Love on the margins: The effects of social stigma and relationship length on romantic relationship quality
Social Psychological and Personality Science
(c) The Author(s) 2013
National data on romantic relationships reveal a prominent gap between members of devalued and dominant groups in the United States, with devalued group members experiencing less positive relationship outcomes. However, little research examines how social stigma affects relationship quality for members of devalued groups and moderating factors have generally not been explored in the literature. In the current studies, we experimentally examined the effects of social stigma on relationship quality among women (Study 1) and African Americans (Study 2) as well as whether these effects differed based upon relationship length (Studies 1 and 2). Results showed that individuals involved in shorter relationships reported lesser relationship quality after social stigma was made salient, while those involved in longer relationships reported somewhat greater relationship quality after social stigma was made salient. Implications for future research on social stigma and relationship quality as well as moderating factors are discussed.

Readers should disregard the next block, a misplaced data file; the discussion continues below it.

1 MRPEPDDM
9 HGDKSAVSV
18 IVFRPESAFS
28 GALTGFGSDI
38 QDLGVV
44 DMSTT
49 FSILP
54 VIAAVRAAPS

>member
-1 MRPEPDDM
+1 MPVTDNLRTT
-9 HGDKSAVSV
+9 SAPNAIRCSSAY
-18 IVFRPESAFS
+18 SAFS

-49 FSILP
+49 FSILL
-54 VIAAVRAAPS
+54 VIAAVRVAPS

The author(s) disclosed receipt of the following financial support for the research, authorship, and/or publication of this article: Louisiana Board of Regents Grant (RA-547265) awarded to Lisa Molix.
This is the author accepted manuscript. The final version is available from SAGE Publications via the DOI in this record.
Vol. 5, Iss. 1, pp. 102 - 110